Bortolin said people should take a look at Pelissier near the end of next summer when The Hive should be completed as well as Blanchard’s 477 Pelissier project.

“Come out and see how everything pieces together with more residents, Maiden Lane being filled (with commercial tenants), the farmer’s market being there,” he said. “Seeing how strong of a hub that area becomes will be a huge key in showing other investors what’s possible downtown.”

Laura Diotte, a City of Windsor planner who handles the downtown CIP applications, said she was excited to see a “cluster” of applications come in at once for projects on Pelissier, which has already had several smaller applications approved for facade improvements on the street. Having several projects completed in the same area will make a big difference, she predicted.

Brian Yeomans, chairman of the downtown business improvement association, said he likes the fact the three projects going forward Monday are so different in size, shape and scope. “You’ve got condos, you’ve got high-end apartments, you’ve got boutique apartments,” he said, explaining that means a wider range of people moving into downtown.

“And once there are more residents downtown, businesses will follow.”

The Hive project is more than a half-year away from being finished, but a couple hundred people are on a list seeking information on renting out the 24 units, said BK Cornerstone’s Chris MacLeod.

The CIP provides grants to improve building facades and create residential units on the upper floors of downtown buildings, but the big incentive is the tax breaks, he said. The CIP grants back the municipal tax increase that happens when a new building is constructed or an existing building is renovated. In the case of BK Cornerstone’s Pelissier/Wyandotte/Victoria project, that means that $220,621 of the estimated new tax of $231,961 will be rebated back for 10 years, a $2.2 million savings that can be passed on to the individual condo owners.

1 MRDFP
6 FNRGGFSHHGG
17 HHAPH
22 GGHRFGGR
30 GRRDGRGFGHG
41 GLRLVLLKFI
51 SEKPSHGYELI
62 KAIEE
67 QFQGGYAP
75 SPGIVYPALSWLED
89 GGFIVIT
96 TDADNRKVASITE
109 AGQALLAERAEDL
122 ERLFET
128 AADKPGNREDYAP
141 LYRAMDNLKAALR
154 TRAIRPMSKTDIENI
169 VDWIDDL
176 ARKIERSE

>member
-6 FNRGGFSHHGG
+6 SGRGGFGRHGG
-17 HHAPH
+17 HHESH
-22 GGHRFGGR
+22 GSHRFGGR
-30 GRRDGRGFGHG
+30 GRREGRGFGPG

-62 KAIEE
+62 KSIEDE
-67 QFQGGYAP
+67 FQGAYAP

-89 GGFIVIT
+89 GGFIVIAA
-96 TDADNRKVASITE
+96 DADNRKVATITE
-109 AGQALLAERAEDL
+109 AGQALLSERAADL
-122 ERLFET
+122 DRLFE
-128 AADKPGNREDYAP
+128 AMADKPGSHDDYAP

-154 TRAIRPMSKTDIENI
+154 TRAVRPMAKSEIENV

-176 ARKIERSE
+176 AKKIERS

MacLeod said that translates into a tax savings of around $27,000 per condo unit over 10 years. In addition, the city waives development charges in downtown to encourage construction, which saves about $20,000 per unit. He said the cost of a downtown condo will likely be a little more expensive than elsewhere because underground parking is so much more expensive than surface parking. But the incentives allow BK Cornerstone to market a comparably priced product when the savings are factored in.

“We can paint that picture for (buyers) downtown, that while your mortgage might be high, your taxes will be less.”

He said as The Hive is finished, BK will concentrate on selling units at its new Pelissier/Wyandotte/Victoria project. Once it’s 80 per cent sold, they’ll move forward with construction. He said construction likely won’t start until mid-2022.

“We really believe in what’s going on downtown, I really think we’re starting to get to an inflection point,” MacLeod said, citing all the recent news of residential projects. “I think enough people have now started to invest downtown that you’ll start to see things accelerate. So we’re really excited to be part of that.”